Dear Miss Manners: A lot of entertaining at people's homes involves potluck dinners where everyone brings a dish. I love cooking, and I put a considerable amount of time and energy into preparing a dish that guests will enjoy, as do many others in my circle. Often, these dinners are some of the best food you will find in our town.

But there are some who bring the cheapest and least time-consuming thing they can think of: a bag of chips, guacamole, deli potato salad, etc. Someone once actually brought a cheap takeout pizza.

I find this infuriating. Most of the time, these non-contributors just don't feel like doing anything, so they don't. That doesn't stop them from eating what others have spent time making. I think it's incredibly selfish and self-centered, as most of these folks have both the time and the money to contribute. These are the same people who bring the cheapest wine they can find.

I had one party at my home, and I will never do it again, as I found myself scrambling around in my kitchen trying to find something to put out to eat in the absence of any real contributions.

Any ideas on how to handle this diplomatically, short of narrowing my social circle? This is a SMALL town where everybody knows everybody else.

Telling people to bring their own food and then quibbling with the results is unfair and counterproductive. If you don’t like what’s being offered, there is a simple solution. It’s called a dinner party. Miss Manners assures you that even one on a grand scale is possible.

However, even if you declare it so (“No need to bring anything. This time we just want to give it ourselves”), your friends will still bring cheap wine and store-bought chips, which you can put aside or toss. But at least they will have been forewarned — and the main dishes will have been suitably prepared in advance.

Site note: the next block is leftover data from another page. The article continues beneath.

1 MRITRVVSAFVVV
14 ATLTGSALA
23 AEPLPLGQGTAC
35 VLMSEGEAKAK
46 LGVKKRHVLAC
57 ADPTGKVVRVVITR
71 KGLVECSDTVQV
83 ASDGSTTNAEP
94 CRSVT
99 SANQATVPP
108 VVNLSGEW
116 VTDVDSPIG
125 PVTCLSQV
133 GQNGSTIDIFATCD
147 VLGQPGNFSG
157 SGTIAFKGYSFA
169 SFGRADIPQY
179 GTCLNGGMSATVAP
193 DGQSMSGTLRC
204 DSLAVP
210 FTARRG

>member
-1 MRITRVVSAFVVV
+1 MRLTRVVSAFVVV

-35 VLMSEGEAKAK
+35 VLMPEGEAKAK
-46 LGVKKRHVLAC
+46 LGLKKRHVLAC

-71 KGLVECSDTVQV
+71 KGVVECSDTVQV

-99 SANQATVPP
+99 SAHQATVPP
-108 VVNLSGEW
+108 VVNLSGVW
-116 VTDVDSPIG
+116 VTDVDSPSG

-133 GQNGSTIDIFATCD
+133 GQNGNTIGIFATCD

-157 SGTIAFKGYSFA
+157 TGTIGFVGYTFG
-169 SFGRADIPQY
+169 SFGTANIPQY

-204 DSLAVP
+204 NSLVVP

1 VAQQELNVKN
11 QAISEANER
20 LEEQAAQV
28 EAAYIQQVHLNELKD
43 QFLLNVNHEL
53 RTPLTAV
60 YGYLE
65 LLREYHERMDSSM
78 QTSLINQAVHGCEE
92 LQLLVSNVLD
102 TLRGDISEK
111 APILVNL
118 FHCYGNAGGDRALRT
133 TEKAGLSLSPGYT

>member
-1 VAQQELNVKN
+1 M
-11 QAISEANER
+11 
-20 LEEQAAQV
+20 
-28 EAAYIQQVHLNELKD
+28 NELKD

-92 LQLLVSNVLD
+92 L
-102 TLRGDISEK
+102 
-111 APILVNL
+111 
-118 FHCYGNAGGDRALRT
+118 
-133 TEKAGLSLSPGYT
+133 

Dear Miss Manners: I'm in an exclusive relationship with a man I love. We are in our 50s and have had a rocky five years together. I have a problem with his friendship with another woman he has known since childhood, who recently became separated from her husband because she was unfaithful.

My man and I don't live together anymore, and she seems to always be around when I visit. They laugh and carry on like teenagers, and I feel like an outsider. I have asked him to stop, but he thinks I'm being silly.

What are the rules of etiquette for these situations? He's way too old for a chaperone, if that even exists anymore!

Rarely prone to jealousy or hasty conclusions herself, Miss Manners is nevertheless afraid that this situation does not look good. At least for you. He is entitled to have friends, but not to exclude you from their giggling.

She suggests that you reassess what “exclusive” means to all parties, and perhaps give your gentleman friend some time to figure it out. If he decides that it means spending more time with his old friend, then you may want to reconsider the relationship. Your efforts will be far better spent finding another suitable middle-aged man than in attempting to employ a chaperone for the current one.

New Miss Manners columns are posted Monday through Saturday on You can send questions to Miss Manners at her website,

2019, by Judith Martin